Requiem – Collapse into Chaos (Massacre Records)Thursday, 1st July 2021
An act with almost twenty-five years under the same banner, Requiem are a five-piece outfit from Switzerland embracing a mix of US and European influences within death metal for this eighth studio album Collapse into Chaos. Already familiar with the rhythm section’s abilities in a power/thrash context for Poltergeist, it’s great to hear some heads down brutality with smaller pockets of mid-tempo groove to temper the insane blast beats, furious riffs/picking, and guttural bellows vocally that assault every fiber of your being. Subscribing to no trends, the meticulous attention to the finer details pays dividends in a crisp, hard-hitting twelve track salvo that executes its savage mission in a tidy thirty-six minutes and change.
As insanely hyper as many of the speedier sections of songs like “Fade into Emptiness” and “Down to Zero” are, there is always a relatively calm/restrained transition spot where the musicians lay into this heavy doom/death groove. Sort of remembering that as great as Vader and Napalm Death are at warp speed, you often need a bit of older Death or Bolt Thrower sonic control sometimes to make things that much more impactful, memorable, and distinctive. The jagged riffing from Phil Klauser and Matze Schiemann hits jackhammer / buzzsaw proportions for “All Hail the New God”, while the mid-section contains some sick Dave Lombardo-esque double kick mechanics from Reto Crola before the low-tuned tremolo accents cause more spasmodic energy flow. Snare four counts signal the next insane riff/growl-oriented assault, giving “Ivory Morals” a punk-ish/grind flavor that doesn’t relent for the 97 second arrangement. Requiem also doesn’t forget to inject the occasional old school melody or thrash part if called for in the mix – check into “Out of Sight, Out of Mind” or “Mind Rape” in that regard. The lyrical content is very thought-provoking: subject matter running from media/technology control to financial class warfare as well as taking on systems of government tyranny much more heady than typical blood and guts subjects, another welcome aspect for enjoyment.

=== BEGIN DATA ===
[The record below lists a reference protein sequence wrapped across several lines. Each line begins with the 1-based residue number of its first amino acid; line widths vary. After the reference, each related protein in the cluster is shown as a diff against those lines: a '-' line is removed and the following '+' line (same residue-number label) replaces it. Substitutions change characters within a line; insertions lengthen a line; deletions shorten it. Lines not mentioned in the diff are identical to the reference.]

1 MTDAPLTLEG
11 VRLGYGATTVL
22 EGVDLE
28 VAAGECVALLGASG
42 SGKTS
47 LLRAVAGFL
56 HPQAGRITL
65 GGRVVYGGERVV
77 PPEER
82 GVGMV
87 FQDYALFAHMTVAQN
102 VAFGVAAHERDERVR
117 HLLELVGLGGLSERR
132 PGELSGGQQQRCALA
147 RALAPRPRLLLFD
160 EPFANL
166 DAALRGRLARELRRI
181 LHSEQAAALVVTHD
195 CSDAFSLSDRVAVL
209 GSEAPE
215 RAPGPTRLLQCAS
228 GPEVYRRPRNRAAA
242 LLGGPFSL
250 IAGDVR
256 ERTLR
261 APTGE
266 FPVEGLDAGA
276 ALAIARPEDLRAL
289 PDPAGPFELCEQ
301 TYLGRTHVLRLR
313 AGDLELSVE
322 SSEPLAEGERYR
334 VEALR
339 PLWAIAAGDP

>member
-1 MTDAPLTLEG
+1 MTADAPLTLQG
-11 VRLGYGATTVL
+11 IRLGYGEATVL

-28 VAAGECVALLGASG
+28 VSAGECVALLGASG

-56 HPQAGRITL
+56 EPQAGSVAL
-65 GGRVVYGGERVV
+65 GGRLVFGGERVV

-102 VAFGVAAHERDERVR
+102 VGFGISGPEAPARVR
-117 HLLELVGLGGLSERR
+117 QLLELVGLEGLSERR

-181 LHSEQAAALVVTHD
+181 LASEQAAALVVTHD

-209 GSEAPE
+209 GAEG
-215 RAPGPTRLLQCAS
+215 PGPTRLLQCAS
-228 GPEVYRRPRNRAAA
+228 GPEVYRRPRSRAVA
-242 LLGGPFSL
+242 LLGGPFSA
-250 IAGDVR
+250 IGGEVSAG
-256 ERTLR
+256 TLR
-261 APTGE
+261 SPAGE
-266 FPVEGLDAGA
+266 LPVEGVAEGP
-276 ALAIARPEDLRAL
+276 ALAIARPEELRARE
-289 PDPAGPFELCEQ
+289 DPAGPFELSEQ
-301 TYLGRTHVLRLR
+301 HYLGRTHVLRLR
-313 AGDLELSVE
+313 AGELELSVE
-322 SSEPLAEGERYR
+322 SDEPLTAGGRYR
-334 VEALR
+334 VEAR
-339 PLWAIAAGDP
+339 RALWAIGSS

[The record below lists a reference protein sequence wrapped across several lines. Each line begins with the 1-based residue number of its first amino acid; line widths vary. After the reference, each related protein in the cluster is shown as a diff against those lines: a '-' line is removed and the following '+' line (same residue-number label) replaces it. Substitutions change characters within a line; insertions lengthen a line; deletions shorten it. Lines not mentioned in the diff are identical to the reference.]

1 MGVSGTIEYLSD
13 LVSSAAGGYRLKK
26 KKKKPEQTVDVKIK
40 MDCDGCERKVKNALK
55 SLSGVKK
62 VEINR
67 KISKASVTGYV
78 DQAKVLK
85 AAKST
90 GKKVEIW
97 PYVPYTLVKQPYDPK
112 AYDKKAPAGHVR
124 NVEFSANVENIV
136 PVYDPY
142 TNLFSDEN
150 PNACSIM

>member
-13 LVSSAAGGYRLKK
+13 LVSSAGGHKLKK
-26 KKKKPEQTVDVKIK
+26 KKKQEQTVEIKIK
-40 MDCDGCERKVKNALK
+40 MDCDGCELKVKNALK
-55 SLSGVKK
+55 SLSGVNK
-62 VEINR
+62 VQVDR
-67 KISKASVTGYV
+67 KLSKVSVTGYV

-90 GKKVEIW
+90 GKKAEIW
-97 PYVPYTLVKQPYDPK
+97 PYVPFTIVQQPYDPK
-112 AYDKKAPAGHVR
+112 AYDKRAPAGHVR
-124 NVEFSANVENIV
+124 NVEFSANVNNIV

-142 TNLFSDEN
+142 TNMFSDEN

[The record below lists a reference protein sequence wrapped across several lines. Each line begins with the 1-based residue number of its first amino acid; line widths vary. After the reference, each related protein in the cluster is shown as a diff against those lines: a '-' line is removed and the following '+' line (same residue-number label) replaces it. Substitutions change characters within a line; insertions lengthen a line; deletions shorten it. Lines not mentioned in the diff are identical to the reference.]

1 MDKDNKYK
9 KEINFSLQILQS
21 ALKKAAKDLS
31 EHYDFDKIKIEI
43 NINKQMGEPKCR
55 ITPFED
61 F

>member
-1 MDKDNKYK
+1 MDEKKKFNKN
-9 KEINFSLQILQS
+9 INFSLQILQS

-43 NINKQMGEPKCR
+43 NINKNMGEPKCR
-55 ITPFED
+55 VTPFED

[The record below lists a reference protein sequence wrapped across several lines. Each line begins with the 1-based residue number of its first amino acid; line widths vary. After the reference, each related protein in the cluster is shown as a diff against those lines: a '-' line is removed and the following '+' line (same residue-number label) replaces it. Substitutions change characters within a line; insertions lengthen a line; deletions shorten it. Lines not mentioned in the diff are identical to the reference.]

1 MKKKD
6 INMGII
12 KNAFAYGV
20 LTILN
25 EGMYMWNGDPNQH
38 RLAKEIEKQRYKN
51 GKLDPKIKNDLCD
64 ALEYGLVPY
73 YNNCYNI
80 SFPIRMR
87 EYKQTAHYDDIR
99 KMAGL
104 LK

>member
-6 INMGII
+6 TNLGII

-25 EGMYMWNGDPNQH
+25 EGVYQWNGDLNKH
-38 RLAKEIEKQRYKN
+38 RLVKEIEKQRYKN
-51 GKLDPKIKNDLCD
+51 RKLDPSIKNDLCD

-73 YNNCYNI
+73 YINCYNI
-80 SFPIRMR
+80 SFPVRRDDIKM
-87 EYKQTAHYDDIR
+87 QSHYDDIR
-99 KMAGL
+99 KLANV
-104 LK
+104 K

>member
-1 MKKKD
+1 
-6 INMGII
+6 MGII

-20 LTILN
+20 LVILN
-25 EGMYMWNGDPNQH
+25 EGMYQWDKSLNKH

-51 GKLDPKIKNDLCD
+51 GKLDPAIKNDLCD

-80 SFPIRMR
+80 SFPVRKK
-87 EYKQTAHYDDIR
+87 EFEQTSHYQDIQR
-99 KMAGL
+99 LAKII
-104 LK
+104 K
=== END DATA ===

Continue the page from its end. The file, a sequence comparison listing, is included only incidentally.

Add in a stellar mixing/mastering from V.O. Pulver and Requiem can stand up well next to the best in the faster death platform – as their influences are still old school enough to not be overly technical or lose the map when it comes to writing catchy songs. Ideal for those who love the 1990’s US/European death bands who want a new slice of material in today’s marketplace.